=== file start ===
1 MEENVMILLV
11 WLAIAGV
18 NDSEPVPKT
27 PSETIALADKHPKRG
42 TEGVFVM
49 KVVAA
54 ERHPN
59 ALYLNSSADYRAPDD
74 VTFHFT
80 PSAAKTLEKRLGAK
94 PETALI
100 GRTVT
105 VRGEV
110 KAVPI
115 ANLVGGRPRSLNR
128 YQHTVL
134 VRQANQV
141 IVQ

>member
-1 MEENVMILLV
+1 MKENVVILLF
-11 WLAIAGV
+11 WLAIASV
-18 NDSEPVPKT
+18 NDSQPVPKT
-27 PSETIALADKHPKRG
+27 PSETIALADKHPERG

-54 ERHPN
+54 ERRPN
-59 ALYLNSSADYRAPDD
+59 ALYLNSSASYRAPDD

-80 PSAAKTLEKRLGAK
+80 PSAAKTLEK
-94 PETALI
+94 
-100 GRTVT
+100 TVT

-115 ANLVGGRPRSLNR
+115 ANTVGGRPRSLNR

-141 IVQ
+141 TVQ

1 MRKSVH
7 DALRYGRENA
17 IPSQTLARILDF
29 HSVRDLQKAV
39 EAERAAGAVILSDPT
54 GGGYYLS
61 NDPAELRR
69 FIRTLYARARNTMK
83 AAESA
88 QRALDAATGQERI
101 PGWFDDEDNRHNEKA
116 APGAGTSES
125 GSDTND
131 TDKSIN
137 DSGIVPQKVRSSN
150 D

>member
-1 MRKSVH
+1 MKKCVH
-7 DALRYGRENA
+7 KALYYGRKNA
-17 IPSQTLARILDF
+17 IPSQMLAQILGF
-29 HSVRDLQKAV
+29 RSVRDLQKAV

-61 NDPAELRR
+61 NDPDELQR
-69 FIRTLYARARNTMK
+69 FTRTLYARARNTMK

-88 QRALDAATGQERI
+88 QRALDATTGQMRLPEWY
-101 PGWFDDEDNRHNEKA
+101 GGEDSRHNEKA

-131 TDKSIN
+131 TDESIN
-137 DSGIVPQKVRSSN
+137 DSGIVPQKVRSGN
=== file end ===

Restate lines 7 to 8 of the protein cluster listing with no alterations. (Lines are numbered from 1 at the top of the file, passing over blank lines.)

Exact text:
54 ERHPN
59 ALYLNSSADYRAPDD